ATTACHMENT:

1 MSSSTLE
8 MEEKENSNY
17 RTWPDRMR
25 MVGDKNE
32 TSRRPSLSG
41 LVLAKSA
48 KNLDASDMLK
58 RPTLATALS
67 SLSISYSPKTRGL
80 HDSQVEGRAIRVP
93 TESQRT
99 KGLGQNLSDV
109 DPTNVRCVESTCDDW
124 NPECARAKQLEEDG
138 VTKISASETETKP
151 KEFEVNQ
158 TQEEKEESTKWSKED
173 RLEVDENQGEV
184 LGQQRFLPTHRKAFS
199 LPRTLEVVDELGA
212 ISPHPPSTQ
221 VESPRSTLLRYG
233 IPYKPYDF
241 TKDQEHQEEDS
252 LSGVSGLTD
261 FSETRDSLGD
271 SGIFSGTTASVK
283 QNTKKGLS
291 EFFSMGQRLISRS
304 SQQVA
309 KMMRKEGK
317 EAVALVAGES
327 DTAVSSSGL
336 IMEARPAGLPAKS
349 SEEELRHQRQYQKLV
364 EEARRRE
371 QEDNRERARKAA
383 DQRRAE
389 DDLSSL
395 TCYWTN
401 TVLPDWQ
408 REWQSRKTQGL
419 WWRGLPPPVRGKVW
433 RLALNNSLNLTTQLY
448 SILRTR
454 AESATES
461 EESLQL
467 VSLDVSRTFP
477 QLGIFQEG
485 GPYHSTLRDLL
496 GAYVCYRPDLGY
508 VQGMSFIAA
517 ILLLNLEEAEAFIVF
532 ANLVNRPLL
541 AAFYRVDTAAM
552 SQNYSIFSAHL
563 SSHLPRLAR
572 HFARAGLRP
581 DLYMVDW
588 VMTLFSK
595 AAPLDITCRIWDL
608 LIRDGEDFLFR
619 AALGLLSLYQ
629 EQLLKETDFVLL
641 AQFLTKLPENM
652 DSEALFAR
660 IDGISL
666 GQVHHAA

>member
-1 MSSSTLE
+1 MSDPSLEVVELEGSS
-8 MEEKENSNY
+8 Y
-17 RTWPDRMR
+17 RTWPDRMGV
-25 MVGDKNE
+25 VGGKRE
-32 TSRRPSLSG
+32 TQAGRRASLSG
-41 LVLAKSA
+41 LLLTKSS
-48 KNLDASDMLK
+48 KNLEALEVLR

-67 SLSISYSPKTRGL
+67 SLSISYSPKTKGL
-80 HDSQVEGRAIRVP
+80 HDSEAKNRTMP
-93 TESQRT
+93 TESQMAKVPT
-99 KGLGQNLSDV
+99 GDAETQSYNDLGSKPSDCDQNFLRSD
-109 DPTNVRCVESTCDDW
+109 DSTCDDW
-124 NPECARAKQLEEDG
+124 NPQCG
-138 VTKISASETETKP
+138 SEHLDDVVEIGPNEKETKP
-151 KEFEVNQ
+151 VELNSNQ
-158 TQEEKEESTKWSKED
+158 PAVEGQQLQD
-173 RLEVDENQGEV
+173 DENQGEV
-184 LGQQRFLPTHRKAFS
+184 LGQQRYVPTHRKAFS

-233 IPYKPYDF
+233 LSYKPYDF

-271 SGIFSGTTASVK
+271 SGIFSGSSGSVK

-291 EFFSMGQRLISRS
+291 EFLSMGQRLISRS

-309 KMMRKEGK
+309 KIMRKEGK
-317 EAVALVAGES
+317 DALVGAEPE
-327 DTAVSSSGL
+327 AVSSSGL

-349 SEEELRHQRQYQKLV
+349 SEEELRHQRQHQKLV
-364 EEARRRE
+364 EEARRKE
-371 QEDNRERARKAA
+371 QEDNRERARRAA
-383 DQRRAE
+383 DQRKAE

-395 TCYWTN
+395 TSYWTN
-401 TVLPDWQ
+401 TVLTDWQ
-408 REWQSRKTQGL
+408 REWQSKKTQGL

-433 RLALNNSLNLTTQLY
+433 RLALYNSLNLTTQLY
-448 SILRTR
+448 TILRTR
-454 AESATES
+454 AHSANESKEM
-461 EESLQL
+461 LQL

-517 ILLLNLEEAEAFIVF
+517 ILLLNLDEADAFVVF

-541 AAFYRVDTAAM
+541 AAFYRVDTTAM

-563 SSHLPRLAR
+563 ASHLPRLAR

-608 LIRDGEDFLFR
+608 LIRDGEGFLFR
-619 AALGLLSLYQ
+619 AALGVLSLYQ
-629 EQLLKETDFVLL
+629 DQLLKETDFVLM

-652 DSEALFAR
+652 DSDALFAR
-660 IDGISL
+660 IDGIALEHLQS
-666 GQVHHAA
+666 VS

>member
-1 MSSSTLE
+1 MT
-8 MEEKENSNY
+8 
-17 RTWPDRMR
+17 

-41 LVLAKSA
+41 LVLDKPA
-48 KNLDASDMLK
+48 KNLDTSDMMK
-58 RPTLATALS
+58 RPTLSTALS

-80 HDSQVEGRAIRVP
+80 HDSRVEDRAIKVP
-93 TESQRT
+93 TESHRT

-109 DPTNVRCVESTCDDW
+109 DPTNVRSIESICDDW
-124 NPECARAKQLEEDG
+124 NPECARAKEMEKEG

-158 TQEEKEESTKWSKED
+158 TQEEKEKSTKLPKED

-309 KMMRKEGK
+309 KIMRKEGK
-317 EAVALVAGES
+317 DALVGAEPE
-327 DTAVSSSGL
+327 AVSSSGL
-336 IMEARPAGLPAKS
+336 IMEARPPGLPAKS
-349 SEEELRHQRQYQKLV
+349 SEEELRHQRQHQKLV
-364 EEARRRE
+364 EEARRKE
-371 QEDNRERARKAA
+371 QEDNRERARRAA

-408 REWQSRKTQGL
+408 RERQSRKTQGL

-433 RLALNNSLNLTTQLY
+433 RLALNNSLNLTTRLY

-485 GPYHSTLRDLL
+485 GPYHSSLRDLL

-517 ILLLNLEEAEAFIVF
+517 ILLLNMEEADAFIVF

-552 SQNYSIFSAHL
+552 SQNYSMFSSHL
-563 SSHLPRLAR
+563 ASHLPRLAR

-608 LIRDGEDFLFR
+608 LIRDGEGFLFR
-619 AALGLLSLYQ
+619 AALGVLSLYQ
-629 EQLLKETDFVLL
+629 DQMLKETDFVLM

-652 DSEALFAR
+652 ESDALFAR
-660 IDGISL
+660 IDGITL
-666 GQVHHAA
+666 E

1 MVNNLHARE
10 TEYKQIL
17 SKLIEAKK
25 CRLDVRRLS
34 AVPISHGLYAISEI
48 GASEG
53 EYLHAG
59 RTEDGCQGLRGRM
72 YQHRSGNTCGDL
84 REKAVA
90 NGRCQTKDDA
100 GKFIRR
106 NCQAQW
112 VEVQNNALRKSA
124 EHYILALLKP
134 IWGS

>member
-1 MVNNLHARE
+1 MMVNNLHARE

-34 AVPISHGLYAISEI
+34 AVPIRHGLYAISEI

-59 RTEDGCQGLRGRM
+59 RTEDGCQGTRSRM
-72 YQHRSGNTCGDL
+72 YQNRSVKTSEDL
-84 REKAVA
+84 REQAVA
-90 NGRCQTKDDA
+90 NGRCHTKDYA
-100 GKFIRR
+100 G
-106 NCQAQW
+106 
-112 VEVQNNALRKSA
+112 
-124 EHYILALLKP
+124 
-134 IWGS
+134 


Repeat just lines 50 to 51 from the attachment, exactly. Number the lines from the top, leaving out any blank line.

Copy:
485 GPYHSTLRDLL
496 GAYVCYRPDLGY